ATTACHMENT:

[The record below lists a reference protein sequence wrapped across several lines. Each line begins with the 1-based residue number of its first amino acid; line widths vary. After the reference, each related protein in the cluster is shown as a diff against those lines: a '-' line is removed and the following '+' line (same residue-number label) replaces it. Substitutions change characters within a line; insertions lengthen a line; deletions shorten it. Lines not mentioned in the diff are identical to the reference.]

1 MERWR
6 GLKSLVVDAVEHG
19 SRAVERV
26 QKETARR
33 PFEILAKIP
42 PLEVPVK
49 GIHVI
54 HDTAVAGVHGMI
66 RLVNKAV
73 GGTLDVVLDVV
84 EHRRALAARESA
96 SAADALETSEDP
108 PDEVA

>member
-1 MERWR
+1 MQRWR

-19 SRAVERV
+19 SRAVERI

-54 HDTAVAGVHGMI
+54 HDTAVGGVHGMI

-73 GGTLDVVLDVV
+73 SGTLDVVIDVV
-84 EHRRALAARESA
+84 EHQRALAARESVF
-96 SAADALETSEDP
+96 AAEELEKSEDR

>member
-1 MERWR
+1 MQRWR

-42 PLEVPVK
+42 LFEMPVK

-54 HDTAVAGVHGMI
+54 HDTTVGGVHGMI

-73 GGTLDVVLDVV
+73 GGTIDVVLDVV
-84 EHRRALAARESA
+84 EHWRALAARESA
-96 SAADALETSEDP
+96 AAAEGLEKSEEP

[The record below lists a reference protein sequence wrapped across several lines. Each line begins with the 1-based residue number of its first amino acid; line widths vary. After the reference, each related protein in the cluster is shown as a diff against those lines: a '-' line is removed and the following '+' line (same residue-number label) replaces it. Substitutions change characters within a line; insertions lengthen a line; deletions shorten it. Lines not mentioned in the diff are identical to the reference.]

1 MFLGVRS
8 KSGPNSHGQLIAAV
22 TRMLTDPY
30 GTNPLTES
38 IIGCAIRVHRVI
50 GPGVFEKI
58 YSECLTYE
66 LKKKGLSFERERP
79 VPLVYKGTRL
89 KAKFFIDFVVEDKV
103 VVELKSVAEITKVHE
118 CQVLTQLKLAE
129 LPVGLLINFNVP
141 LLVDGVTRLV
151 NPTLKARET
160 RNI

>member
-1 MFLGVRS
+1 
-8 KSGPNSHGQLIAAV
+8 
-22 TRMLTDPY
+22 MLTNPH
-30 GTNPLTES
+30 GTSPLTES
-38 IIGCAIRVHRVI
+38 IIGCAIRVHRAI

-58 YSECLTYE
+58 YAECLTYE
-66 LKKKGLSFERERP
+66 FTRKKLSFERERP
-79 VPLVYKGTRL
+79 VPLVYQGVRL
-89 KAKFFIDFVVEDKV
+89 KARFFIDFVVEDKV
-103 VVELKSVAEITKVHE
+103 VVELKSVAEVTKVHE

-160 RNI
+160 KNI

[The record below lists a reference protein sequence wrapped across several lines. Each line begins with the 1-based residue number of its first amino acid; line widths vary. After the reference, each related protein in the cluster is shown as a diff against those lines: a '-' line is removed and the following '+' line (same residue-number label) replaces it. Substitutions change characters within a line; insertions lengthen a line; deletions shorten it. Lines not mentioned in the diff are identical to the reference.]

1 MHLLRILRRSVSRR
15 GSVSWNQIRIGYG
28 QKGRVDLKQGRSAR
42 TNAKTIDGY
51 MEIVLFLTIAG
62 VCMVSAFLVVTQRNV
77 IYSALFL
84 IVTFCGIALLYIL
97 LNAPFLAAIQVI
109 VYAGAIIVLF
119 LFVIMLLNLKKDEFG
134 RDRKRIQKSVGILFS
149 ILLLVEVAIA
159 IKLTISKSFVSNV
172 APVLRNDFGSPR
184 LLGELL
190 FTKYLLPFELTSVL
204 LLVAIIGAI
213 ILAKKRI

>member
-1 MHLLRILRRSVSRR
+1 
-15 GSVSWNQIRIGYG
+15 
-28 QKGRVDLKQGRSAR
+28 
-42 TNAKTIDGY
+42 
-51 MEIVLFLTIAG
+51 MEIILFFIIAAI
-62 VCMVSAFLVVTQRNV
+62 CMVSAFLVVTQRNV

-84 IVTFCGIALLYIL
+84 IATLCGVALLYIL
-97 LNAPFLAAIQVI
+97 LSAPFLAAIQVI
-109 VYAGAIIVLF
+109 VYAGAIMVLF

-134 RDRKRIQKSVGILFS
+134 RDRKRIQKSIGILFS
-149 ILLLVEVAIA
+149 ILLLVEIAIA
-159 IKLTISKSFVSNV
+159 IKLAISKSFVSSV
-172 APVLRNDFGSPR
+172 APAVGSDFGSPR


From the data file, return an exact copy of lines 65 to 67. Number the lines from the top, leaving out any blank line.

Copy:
-30 GTNPLTES
+30 GTSPLTES
-38 IIGCAIRVHRVI